Step-by-Step Guide: How to Bypass PCM Voltage Regulator

Is your car stalling while you drive it? The lights and other components may also be flickering. Or worst, is your battery swelled or leaked because of overcharging?

If you’re facing any of these issues, it’s time to pay attention to your vehicle’s voltage regulator. Why? All of the stated nightmares are consequences of a faulty voltage regulator.

However, if you aren’t a gearhead, you must be unfamiliar with what a voltage regulator is. A voltage regulator is a component that stabilizes all the current flowing through your car.

And at times, it may be defective, leaving you stranded on your road trip. In such a case, you should know how to bypass PCM voltage regulator to run it temporarily and reach a nearby mechanic.

Lucky for you that in this article, we’ll be covering just that. We’ll discover an in-depth guide on bypassing a PCM voltage regulator on an alternator. So, let’s jump into it.


How Do You Identify a Faulty Voltage Regulator

Identifying faults in your vehicle’s hardware can be tricky. And that’s why you’re likely to ignore issues with the voltage regulator, even though it can be critical. 

So, how would you know that your voltage regulator is malfunctioning?

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Well, you can easily identify that your vehicle’s voltage regulator is faulty by connecting it to the multimeter. Then, based on the multimeter’s reading, whether it is faulty is decided.

Here are a few tips for testing and identifying a defective voltage regulator.

1. Connect Multimeter

It is important to connect the multimeter correctly to the battery. For this, connect the red wire to the battery’s positive (+) terminal and the black wire to the negative (-) terminal.

After connecting both wires correctly, turn on the multimeter.

2. Start the Engine

Now start the engine so that the voltage reading is displayed on the multimeter’s screen, which is expected to be around 12.4 volts.

3. Increase the Engine Power

Now, slowly increase the engine power and set the car idle to somewhere between 1500 and 2000 RPM to check the voltage regulator.

If the voltage rises above 14 volts, this might be an indication that your car’s voltage regulator is faulty and needs to be replaced.

Note: Replacing the voltage regulator is not a big deal since they are commonly sold. You simply need to buy a new one and take your car to the local mechanic to replace it.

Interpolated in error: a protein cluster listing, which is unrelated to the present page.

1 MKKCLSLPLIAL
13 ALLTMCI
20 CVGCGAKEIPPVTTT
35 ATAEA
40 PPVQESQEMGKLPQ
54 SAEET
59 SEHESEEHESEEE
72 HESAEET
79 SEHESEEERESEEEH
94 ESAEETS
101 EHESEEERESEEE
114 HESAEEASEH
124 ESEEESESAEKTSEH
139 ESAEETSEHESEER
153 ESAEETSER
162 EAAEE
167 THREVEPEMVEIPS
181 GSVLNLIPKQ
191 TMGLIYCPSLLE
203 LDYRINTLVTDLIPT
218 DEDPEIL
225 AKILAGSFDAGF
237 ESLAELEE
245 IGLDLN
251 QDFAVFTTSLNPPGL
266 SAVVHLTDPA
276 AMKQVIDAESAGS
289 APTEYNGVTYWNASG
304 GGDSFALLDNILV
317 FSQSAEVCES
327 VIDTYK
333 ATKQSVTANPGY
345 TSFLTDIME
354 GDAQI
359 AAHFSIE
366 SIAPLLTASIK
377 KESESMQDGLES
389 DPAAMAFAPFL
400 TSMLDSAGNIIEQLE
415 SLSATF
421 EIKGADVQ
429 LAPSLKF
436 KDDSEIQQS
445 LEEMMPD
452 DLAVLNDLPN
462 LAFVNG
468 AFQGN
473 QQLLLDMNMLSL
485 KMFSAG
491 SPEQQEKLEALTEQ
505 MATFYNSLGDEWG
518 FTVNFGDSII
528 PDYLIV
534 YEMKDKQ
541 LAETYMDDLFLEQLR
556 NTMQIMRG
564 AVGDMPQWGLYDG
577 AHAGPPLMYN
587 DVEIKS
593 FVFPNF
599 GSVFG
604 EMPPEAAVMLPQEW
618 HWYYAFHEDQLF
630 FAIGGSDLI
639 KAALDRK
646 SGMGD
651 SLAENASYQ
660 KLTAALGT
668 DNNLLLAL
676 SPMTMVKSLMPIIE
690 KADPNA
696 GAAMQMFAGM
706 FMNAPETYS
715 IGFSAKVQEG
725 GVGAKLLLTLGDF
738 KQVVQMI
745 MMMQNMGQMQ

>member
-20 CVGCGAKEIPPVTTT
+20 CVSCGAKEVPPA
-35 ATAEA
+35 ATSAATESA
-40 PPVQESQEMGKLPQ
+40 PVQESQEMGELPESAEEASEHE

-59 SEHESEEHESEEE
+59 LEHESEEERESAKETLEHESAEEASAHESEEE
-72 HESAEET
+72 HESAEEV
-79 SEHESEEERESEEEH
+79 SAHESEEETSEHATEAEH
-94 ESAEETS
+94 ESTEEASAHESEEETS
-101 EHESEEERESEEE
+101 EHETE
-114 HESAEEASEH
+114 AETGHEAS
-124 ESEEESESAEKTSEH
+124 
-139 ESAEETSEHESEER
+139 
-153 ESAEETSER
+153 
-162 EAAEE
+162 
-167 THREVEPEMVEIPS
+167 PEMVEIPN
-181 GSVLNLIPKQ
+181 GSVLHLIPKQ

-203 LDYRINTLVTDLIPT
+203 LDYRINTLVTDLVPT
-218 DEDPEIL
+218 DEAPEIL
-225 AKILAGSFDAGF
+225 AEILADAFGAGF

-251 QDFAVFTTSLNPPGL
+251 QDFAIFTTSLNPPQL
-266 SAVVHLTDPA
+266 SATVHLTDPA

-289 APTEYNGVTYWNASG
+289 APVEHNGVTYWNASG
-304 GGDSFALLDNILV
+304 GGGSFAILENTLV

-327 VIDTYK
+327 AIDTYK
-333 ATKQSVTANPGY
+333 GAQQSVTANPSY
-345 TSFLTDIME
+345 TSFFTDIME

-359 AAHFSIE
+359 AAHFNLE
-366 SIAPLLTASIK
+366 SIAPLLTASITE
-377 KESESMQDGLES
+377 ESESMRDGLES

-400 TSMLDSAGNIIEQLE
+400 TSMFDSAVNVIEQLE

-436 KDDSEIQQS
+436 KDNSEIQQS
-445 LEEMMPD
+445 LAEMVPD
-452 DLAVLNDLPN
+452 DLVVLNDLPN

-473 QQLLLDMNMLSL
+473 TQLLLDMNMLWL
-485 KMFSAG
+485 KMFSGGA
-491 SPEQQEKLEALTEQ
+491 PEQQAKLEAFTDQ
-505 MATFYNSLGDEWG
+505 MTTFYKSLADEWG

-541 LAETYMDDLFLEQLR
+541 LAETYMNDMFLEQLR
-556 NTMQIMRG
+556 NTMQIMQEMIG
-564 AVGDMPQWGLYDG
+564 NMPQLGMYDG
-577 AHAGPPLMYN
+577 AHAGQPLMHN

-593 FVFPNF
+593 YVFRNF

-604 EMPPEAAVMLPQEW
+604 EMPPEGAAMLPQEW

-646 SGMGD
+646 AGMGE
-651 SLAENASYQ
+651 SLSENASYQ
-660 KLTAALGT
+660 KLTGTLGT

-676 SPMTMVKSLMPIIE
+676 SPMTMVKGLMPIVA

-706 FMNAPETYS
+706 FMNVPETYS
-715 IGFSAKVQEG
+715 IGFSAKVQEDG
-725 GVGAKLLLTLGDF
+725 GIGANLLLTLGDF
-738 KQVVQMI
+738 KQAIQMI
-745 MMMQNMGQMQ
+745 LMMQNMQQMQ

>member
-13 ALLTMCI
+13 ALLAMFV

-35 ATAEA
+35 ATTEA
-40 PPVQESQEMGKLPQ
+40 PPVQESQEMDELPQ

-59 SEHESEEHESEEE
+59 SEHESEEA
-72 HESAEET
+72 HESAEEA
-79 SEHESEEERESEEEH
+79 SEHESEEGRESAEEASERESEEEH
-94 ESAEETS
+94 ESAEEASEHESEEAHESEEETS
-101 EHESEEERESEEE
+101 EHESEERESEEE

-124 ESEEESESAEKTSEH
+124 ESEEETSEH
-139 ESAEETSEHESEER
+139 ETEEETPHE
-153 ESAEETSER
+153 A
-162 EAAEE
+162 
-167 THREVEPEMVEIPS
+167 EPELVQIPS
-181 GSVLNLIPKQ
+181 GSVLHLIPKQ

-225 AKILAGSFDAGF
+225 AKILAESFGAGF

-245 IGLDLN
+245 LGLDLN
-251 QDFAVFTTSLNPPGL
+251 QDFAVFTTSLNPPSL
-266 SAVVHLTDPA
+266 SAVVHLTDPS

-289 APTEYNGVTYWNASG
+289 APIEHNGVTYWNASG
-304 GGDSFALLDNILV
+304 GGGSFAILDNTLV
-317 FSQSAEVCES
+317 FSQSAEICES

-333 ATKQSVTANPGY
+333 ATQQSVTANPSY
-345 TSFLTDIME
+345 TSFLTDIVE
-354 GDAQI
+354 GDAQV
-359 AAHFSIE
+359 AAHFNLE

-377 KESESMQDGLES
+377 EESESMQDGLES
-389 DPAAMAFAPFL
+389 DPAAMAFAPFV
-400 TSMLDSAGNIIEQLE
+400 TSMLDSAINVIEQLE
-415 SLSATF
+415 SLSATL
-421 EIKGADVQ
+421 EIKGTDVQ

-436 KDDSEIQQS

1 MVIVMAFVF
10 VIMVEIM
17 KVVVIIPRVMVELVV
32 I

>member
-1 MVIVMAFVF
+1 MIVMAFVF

How to Bypass PCM Voltage Regulator on the Alternator

Once you’ve found your voltage regulator faulty, bypass it using an alternator. For this, you’ll need the right tools. Make sure to follow the below step-by-step guide properly to ensure the right process.

Step 1: Locate the Voltage Regulator

Open the front hood of your car and locate the voltage regulator inside it. But ensure your car’s engine is cool down to avoid harm.

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Use protective hand gloves while working with the voltage regulator as a safety precaution.

Step 2: Disconnect the Battery

Block all the sources from the battery to your car’s voltage regulator, and ensure the battery is disconnected.

Don’t forget to remove wires that indicate positive and negative terminals.

Step 3: Search the Voltage Regulator Socket

Identify the position of the voltage socket; mostly, it is located at the side of the car’s computer near the voltage regulator.

It is a rectangular-shaped socket box that contains some wires; once you have found the socket, connect it to the alternator.

Step 4: Find Out the Alternator

It’s time to find the alternator and connect it to the voltage regulator, mostly bolted to the side of your car’s engine.

Step 5: Connect the Alternator

Initially, locate the wires. The blue wire from the alternator should now be connected to the voltage regulator’s bottom post, and the green wire should be connected to the regulator’s top post.

Make sure that you tape any extra wires that are coming out as a safety precaution.

Step 6: Connect a Fuse Box

Now locate the 12-volt switch at the back of the switchboard panel. After finding it, connect the fuse box.

Step 7: Reconnect the Battery

The voltage regulator can now be completely bypassed by connecting the red wire to the battery’s positive terminal and the grounding wire that extends from the alternator to one of the ports on the voltage regulator.


Conclusion

Bypassing the PCM voltage regulator isn’t complicated with the right tools and techniques. Until you have an old vintage-type car with which bypassing is difficult compared to modern cars.

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Although bypassing the voltage regulator might ease the pain, we don’t recommend it. Because the 16-volt charge that the alternator will produce can harm your vehicle.

Therefore, you should only consider bypassing the regulator temporarily. We recommend taking your vehicle to a qualified mechanic for the regulator replacement as soon as possible.


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